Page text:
Full Stall

This article was originally posted on  justACRO. I’ve made a few minor corrections to the translation for readability.


The Full Stall (stalling the whole glider) is one of the most important maneuvers, you have to practice it a lot if you want to learn other acro tricks.  Many times when you make a mistake, there’s no other fast and safe way to get back  control of  the glider. It’s also a very good way to get to know the limits of your wing. By learning and becoming confident with the Full Stall, you will fly and do acro much safer!


To prevent riser twisting, set your harness to the full sitting position, open the chest strap as much as possible and put your legs under the harness. Take one wrap if the brake lines are long.


Slow down the glider to minimum speed by gently and symmetrical braking. When it’s stabilized above you (it doesn’t swing anymore), immediately pull down the brakes as much as you can. As the airflow on the whole glider is gone, the wing stalls and falls back behind you. Don’t be afraid, you will feel like somebody pull you back. KEEP the brakes locked at least until you swing back under the glider.

At the beginning the glider will pulse heavily (because you keep the brakes very deep) and it’s quite difficult to control the Full Stall like this. To stabilize it slowly and symmetrically release the brakes to around the level of your elbows (of course it really depends on the type of the glider and your brake setting!), until you notice the canopy calms down, doesn’t pulse anymore, the brakes don’t yank, and it’s much easier to keep them under control. This position is called Stabilized Full Stall. Now the glider is mostly opened, only the wingtips are collapsed and facing to the front, whilst you are flying backwards (almost as a Tail Slide). You may need a little bit of  practice to find this point.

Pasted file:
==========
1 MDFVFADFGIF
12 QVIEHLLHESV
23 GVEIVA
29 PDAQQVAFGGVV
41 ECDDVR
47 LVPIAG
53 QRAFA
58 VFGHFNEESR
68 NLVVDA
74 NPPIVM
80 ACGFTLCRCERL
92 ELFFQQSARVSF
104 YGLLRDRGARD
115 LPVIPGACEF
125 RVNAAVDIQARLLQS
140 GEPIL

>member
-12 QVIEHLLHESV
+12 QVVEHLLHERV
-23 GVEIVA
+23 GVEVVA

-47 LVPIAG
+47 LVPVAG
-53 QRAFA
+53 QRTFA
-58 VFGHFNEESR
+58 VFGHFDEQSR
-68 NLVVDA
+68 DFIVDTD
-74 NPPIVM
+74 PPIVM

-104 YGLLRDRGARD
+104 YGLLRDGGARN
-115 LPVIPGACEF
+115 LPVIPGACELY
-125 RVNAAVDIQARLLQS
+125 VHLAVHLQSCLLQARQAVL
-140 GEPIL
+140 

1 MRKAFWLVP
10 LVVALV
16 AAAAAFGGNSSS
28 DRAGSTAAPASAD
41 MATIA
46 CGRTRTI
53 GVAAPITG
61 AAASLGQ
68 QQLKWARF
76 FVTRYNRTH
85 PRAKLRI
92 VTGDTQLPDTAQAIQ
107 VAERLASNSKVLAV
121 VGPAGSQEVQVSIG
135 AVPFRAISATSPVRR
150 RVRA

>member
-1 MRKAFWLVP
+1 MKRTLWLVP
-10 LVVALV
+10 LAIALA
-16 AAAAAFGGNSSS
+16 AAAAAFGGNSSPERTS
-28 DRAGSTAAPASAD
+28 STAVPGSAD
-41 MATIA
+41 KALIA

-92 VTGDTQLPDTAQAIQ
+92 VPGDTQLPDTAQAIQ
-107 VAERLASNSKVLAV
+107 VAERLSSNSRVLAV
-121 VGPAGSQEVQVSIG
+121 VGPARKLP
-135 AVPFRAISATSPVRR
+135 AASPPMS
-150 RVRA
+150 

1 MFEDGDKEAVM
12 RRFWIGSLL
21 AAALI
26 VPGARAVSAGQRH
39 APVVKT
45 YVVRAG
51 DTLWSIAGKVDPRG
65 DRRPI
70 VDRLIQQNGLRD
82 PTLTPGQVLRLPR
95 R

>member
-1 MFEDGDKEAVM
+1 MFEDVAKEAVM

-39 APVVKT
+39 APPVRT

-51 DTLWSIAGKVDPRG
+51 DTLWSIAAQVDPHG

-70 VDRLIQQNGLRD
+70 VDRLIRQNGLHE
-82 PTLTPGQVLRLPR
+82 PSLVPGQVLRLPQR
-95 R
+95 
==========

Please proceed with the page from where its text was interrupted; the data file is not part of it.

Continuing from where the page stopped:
During the Full Stall if it is not stabilized, the glider is pulsing and the pilot also swinging a little bit underneath the canopy. When the glider is above, or a little bit in front of you, quickly release the brakes up to slightly braked position By this the glider starts to re-inflate and shoot forward as it picks up speed. Just after the glider started to surge, brake it carefully to prevent collapses. The more violent it shoots forward, the stronger you have to brake to stop it.

From a stabilized Full Stall, it’s very easy to exit, because the glider is smoothly over your head. Just release the brakes quickly, than control the following surge by gently braking.

If you see the glider will shoots forward asymmetrically, brake only the faster side (which is lower) until the slower one accelerates and comes down to the same level. Than stop it with symmetrical braking, as usual.


When the glider stalls because of your pendulum you will go further than your wing (the glider slows down faster than you can) and it will be far behind you for few moments. NEVER EVER RELEASE THE BRAKES WHEN THE GLIDER IS BEHIND YOU, BECAUSE THE FOLLOWING SURGE CAN BE SO STRONG, YOU CAN EVEN FALL INTO THE CANOPY!!! It’s easy to imagine why: the glider starts to fly and shoots forward very violently at the same moment you swing back from a big pendulum. This two effects together generates the dynamic movement, which can be easily strong enough to fall into, or even behind the wing!

It can also happens that one of your hands goes up unintended because of the heavy brakes (especially when the glider is pulsing). In this case you have to choose what to do. You can release the other brake immediately and lead out the Full Stall, or you can also try to pull it back quickly, but if you are not fast enough, the glider starts to Spin very fast and you can easily end up in a riser twist. Please read also the dangers of Spin and riser twisting. Anyway, the amount of the brake pressure during the Full Stall is various, from glider to glider.

Maybe the most critical part of the Full Stall is the exit. The glider has no horizontal speed (actually it’s even sliding backwards!) and it has to accelerate. Be careful, if you brake the glider too hard when it shoots forward, it can easily stall again (usually asymmetrically!), however if you don’t brake it enough you could get VERY big collapses and cravats! If you start to spiraling down with a cravatted wing, and you don’t have hundreds of meters below you, don’t hesitate to throw your reserve!

Don’t practice this manouvre if your glider is overused and its porosity is bad (anyway, don’t do ANY aerobatics with wings like that!), because you can easily end up in deep stall (parachutage) after the exit, especially if you release the brakes too slow, and you don’t let the glider to pick up speed! However if it happens, pull out your speed bar, or if it’s not prepared, gently pull forward the „A” straps with your palms to accelerate the glider and get out from the deep stall.